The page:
Lifestyle & Culture

Inka Piegsa-Quischotte: Does Spain have a grip on the coronavirus crisis? We’re about to find out ….

The government tries. They try hard. But only the next few weeks will show if they succeed, because Spain has arrived at a crucial point.

Here are the facts and the current situation:

• The first case of infection was detected in the tiny Canary Island of La Gomera in February. Alarm bells should have rung, because neighboring Italy was already showing how serious the virus is and how fast it spreads. On La Gomera, the infected person was quarantined and so was the hotel, but not much more was done.

• Apparently, the alarm bells didn’t ring loud enough because on 8 March, a 120,000-strong feminist demonstration took place on Women’s Day. The virus spread at lightening speed claiming lives and extended to the entire country.

• On 14 March the Estado de Alarma finally was declared, practically shutting down the entire country. Maybe to compensate for the failure to act sooner, the government implemented the toughest rules of confinement in all of Europe.

• From one day to the next, all schools, shops, cafes and restaurants closed. So did the beaches, public parks and promenades, the main venues of exercise and recreation here in Torrevieja, leaving the population not much time to prepare.

• Supermarkets, chemists, tobacco shops and newspaper kiosks remained open as well as a few butchers and bakeries.

Nobody was allowed to leave home except to shop for food, medicine or to walk their dog, albeit only in close proximity to their home. If caught venturing farther afield, they risked heavy fines. Kids weren’t allowed out at all.

Initially, lockdown was declared for two weeks, then extended – now for the third time – until 9 May.

Dr. Fernando Símon, an epidemiologist serving as director of the center for coordination of Health Alerts and Emergencies of the Ministry of Health is in charge of daily briefings informing the country of the development of the crisis and the latest figures. However, it’s difficult to come by the true numbers.

Even Dr. Símon admitted to what he called “the Tuesday holdup.” This means each autonomous province has to report their individual figures, but due to “logistics,” the numbers get delayed or distorted over the weekends.


The most reliable figures are to be found here on Worldometer.

Thankfully, the numbers go down, and one can only hope that trend continues. Meanwhile, back to the situation of the population: After the second extension, construction and production workers were allowed back to work.

Not much has changed here in Torrevieja other than they are tearing up a main road which had only been “repaired” a few months ago. Last week, the mayor of Barcelona, Ada Colau, launched a public appeal to Spanish President Pedro Sánchez to let the children out “now” fearing for their mental and physical health after being kept confined for five weeks, not to mention their parents’ mental health. Residents of Madrid joined in, banging on pots and pans in protest from their balconies.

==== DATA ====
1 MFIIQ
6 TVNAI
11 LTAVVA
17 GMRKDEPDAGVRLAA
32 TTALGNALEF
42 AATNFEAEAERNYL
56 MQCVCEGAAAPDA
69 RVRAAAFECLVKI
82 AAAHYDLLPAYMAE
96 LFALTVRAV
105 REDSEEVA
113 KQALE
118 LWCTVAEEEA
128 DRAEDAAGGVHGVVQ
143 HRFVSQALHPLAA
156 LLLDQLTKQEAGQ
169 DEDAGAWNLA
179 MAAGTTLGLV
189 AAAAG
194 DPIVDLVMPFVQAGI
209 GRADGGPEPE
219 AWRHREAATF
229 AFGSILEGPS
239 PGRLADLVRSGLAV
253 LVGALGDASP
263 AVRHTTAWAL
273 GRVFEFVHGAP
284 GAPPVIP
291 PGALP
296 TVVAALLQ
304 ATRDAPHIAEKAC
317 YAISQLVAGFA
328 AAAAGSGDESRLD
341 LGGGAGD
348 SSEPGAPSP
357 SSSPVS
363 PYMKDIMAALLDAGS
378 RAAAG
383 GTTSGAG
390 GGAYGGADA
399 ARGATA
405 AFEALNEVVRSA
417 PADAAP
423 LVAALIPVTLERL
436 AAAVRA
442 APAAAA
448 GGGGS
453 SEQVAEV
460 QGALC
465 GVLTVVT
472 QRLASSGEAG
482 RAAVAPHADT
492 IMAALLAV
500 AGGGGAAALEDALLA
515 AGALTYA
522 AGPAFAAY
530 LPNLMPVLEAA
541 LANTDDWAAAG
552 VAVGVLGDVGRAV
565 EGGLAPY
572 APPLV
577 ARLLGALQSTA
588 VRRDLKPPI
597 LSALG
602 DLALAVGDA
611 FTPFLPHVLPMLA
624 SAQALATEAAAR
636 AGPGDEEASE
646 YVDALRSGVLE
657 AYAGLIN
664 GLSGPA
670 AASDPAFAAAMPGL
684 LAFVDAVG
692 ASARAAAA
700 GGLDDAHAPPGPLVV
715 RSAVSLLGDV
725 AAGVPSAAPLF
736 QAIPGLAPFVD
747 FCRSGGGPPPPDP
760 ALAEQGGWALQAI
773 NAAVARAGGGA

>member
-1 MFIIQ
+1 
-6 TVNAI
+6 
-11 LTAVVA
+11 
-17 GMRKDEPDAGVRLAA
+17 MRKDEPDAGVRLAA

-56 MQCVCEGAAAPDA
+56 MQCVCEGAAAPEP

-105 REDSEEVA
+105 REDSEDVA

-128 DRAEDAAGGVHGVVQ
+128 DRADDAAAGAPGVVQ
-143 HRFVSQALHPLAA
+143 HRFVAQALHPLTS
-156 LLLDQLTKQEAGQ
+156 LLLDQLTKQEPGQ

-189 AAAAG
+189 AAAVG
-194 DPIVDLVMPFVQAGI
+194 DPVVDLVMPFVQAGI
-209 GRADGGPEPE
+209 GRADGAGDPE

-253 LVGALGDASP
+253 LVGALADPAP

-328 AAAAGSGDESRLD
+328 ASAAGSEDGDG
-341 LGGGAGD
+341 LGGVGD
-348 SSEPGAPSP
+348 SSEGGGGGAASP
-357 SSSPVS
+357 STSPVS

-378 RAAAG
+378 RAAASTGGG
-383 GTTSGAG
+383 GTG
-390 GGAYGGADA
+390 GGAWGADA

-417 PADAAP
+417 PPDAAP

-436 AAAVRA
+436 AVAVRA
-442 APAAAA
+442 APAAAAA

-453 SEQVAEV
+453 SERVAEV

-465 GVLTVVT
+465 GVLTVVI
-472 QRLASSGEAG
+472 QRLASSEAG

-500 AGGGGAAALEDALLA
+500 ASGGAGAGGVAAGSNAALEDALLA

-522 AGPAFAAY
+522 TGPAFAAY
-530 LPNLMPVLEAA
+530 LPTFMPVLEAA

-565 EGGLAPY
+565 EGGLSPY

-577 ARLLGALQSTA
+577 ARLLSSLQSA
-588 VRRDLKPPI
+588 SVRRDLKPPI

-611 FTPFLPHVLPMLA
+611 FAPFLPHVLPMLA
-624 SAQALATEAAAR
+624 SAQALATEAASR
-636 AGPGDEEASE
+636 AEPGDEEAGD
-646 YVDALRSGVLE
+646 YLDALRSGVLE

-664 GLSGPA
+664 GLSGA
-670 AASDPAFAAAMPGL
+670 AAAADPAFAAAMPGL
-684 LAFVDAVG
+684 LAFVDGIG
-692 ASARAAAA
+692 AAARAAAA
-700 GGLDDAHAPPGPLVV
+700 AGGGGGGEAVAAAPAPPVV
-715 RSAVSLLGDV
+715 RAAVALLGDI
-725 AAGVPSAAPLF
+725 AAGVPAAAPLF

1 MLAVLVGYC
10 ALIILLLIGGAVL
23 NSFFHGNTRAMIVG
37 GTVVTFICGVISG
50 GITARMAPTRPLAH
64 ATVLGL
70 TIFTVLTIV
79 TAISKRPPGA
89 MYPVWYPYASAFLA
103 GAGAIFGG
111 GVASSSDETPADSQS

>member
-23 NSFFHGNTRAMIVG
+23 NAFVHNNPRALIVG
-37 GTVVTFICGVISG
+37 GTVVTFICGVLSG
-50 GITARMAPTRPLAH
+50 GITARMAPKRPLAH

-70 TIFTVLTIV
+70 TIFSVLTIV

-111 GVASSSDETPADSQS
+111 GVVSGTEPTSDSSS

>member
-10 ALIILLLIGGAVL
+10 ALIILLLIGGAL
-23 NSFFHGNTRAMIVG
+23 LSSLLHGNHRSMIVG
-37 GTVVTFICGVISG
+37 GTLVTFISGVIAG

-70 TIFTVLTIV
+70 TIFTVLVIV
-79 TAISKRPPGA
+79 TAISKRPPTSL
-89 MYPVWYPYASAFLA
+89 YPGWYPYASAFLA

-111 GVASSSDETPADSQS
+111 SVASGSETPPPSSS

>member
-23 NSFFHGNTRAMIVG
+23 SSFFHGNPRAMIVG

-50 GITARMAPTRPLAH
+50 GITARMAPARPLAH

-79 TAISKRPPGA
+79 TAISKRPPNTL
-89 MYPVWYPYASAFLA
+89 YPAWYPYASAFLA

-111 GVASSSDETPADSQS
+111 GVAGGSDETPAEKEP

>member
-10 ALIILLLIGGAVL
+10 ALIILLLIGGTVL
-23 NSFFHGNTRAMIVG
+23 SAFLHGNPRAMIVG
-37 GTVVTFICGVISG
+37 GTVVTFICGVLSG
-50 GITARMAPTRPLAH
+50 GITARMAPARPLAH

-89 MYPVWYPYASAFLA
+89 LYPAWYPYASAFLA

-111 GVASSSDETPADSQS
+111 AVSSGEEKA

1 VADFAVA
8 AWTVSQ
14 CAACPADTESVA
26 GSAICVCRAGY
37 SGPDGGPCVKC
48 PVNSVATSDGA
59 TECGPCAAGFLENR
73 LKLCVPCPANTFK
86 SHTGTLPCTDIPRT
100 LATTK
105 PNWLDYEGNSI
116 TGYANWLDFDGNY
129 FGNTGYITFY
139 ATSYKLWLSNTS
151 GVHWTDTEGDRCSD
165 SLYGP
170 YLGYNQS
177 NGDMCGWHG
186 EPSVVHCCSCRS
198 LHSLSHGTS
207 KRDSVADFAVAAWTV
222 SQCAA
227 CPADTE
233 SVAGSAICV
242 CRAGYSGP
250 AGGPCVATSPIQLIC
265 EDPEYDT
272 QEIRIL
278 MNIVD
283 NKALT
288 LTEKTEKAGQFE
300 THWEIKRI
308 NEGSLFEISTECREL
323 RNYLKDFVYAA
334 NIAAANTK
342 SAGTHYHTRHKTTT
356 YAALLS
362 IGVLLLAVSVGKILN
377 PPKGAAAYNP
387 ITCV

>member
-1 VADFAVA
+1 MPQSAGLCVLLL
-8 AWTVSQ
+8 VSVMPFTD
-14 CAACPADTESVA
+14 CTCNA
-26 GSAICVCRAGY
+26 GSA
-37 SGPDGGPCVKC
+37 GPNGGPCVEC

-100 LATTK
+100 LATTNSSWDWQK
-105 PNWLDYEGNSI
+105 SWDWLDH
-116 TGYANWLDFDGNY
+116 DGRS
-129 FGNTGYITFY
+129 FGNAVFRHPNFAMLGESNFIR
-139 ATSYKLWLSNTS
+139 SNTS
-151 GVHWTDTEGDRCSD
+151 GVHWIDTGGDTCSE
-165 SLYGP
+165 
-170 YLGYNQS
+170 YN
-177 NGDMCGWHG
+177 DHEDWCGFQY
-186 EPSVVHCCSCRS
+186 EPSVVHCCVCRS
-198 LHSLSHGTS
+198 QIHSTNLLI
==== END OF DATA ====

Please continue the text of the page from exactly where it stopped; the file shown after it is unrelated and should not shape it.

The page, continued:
Finally, he listened and Spanish leadership decided that kids under 14 will be allowed out accompanied by a parent but not without creating some uncertainties. At first, he said they could only go to supermarkets and chemists but then listened to experts who saw no sense in sending kids to one confined space from another and amended it to letting them go for walks with a parent.

Then on Thursday, 23 April, the details were announced: One adult can go out for a walk with up to three kids from the same family as long as the children are all under the age of 14. Between the hours of 9 a.m. and 9 p.m. they can walk, run, jump or ride a bicycle within a radius of 1 kilometer of their domicile for one hour. This starts Monday, 27 April and it remains to be seen how that works out.

As for the rest of us, there are plenty of promises officials will reduce gradually the strict confinement from mid-May onward. But how – and to what extent – nobody knows yet. An added difficulty is that Spain is divided into 17 autonomous provinces plus Ceuta and Melilla. Each one shows a vastly different number of cases, and each one strives to decide their own rules of relaxation according to their individual population and number of cases.

The president, however, is inclined to set the same rules of the entire country of Spain. We have been down a very thorny road already and more of the same lies ahead. Let’s hope that all the different voices and opinions can finally find a common denominator and work out a system which is best for the country as people start getting desperate, nearly more concerned about the economic disaster the lockdown has brought than for their health.

About the author:

Inka Piegsa-Quischotte is an international attorney-turned-travel and lifestyle writer. She has contributed to BBC/Travel, several inflight magazines, TripSavvy (Spain) and TravelAwaits among many other publications. After several years in Turkey, she now lives on Spain’s Costa Blanca.

See more Iofnka’s work here.

Read more about Spain in our Dispatches archive here.

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Inka Piegsa-Quischotte is an international attorney-turned-travel and lifestyle writer based in Spain. She has contributed to BBC/Travel, several in-flight magazines, TripSavvy (Spain) and TravelAwaits among many other publications.

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